When Rand wakes the next morning he discovers, much to his dismay, that dead rats have been found all throughout the inn, all with their backs broken. What’s more, he discovers that Perrin has had the same dream, and possibly Mat as well. Like Rand, Perrin isn’t sure that they can trust Moiraine. Rand isn’t able to convince Perrin to get out of bed, so he decides to go find Mat, who is out somewhere exploring the city. But in the stableyard Rand runs into someone else, Min, the girl in men’s clothes who knows Moiraine.
Min tells Rand that she can see things about people, and sometimes know what they mean. She tells Rand some of what she sees about each of his companions, including Rand himself, and that when they are together she sees sparks around them, “thousands of them, and a big shadow, darker than midnight.” and that “The sparks are trying to fill the shadow, and the shadow is trying to swallow the sparks.”
Rand is unsettled by Min’s descriptions of her vision as well as what she clearly knows about the party, including Moiraine’s real name, and gets away from her as quickly as he can. He explores the city, marveling at all the shops and all the people, until he discovers someone he knows, Fain, the peddler everyone assumes was killed by Trollocs. He is dressed in rags and is extremely wary of Rand, who tells the man that he is traveling with Moiraine and the name of the inn they are staying in. Fain seems very frightened of even the mention of the Aes Sedai, but also interested. He makes Rand promise not to tell Moiraine about him, and then takes the first opportunity to get away from Rand.
Rand knocks over someone while chasing the peddler, but that someone coincidentally turns out to be Mat. Rand asks if Mat also had the dream (he did) and tells him about the real life rats in the inn. Mat also agrees that they shouldn’t tell Moiraine, but as they are heading back to meet up with Perrin, they encounter the Whitecloaks in the street. All this time Rand has felt his headache building, has felt himself struggling for the ability to focus on anything. Now, even though he is distantly aware that he should be frightened and cautious around the Children of the Light, as Moiraine and Lan warned them to be, he feels only amusement and derision towards them, a feeling Mat apparently shares. He decides to play a prank on the men, and uses his slingshot to cause some barrels to fall off a cart and roll towards the Whitecloaks, splattering their smart outfits with mud. When the men see Rand laughing and amused they have a confrontation, Rand going so far as to almost bait them as the question his involvement in the accident and his identity. The heron-marked sword Rand’s father gave him also attracts notice, and it is only the Town Watch arriving that keeps them all from coming to blows.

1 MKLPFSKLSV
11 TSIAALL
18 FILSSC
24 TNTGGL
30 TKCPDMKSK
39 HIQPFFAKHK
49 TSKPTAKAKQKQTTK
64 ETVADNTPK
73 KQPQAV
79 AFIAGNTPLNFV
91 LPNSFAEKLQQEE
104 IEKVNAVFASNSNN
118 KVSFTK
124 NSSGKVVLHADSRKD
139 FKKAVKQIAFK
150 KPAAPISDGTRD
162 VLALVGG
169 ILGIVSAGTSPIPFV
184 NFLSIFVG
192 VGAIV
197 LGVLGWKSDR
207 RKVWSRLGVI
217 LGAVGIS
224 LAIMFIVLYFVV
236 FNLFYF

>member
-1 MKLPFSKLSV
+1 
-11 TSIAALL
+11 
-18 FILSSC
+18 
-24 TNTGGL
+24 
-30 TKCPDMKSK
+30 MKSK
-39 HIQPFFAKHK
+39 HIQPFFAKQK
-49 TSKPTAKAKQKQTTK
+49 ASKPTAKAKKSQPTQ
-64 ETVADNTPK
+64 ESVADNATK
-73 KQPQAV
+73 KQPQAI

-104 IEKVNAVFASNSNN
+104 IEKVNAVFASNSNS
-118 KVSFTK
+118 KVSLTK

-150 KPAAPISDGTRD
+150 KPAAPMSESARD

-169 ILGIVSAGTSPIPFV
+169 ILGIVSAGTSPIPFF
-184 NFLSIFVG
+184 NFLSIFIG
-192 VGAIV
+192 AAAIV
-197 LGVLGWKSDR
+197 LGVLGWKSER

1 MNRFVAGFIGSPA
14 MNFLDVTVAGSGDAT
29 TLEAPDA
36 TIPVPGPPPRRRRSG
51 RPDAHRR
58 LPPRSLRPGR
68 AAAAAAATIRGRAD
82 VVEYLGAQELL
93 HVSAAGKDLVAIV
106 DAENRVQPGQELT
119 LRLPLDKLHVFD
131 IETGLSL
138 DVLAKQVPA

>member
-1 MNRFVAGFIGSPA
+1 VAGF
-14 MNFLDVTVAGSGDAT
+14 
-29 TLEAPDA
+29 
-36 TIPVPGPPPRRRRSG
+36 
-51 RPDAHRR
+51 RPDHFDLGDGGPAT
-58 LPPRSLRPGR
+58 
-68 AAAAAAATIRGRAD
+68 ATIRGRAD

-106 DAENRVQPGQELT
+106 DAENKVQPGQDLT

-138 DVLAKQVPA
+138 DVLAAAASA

Mat returns to Rand’s side, shocked at his friend’s behavior. Rand is shocked too, the weird feeling in his head and fuzzy feeling vanishing suddenly. They retreat back to the inn at once, running into Thom on the way and telling him about the dream. As soon as the name Ba’alzamon is mentioned, Thom becomes very anxious, telling the boys to be more careful saying such things. He tells them that the names Ba’alzamon gave, names of men he claimed he ruined or that the White Tower used as puppets, are real names, that they were all false dragons, some of whom lived thousands of years ago. He agrees with the boys’ consensus not to tell Moiraine, at least not yet. However they soon have other things on their mind; they meet Perrin in the stableyard and learn that Nynaeve has come to find them, and that she is inside waiting for them. With Moiraine.
Once again Min is there to tell Rand that she also saw the sparks between Moiraine and Nynaeve, and that she sees greater danger for the party now that Nynaeve has arrived. Rand and his friends go inside to find the two women sitting on opposite ends of the table, locked in some kind of staring contest. Both Perrin and Rand observe that the room feels icy cold. Nynaeve is convinced that Moiraine spirited the young people away from their village, and is skeptical when everyone insists in turns that the boys are the danger to the village and that they are safer with Moiraine than back in the Two Rivers. Moiraine asks everyone to leave so she can continue to speak with Nynaeve in private. Afterwards, Rand talks to Nynaeve, who tells him that he has grown since she last saw him. She tells how she decided to be the one who left home to find him and the others, and when Rand asks what Moiraine said to her, Nynaeve reveals that the Aes Sedai was curious to know if any of the boy was born outside of the Two Rivers. Rand tells her what Tam said in his delirium, and Nynaeve assures him that he is his father and mother’s child, although he was born while Tam was away from his home. Rand feels reassured, but only a little. Nynaeve isn’t sure whether she will believe Moiraine about the danger to Rand and Mat and Perrin, but she certainly kept the truth of Rand’s birth from her.
That night everyone gathers in the common room of the inn to hear Thom tell his tales and to listen to music and dance. During the frivolities, Rand notices a man with a prominent scar on his face, and when he mentions him to Lan, the warder identifies him as a spy for the Whitecloaks. He claims that they don’t have anything to fear from the man, but he also seems apprehensive, sensing that something is wrong, and tells the party that they will be leaving Baerlon very early in the morning. But that same night Rand is confronted in the hallway by the sudden appearance of a Myrddraal. Rand is frozen by his terror, unable to speak or move, and the Myrddraal raises its sword apparently to kill him, but then stops, telling him that he “belongs to the Great Lord of the Dark” and disappearing into the shadows at the same moment that Lan comes running.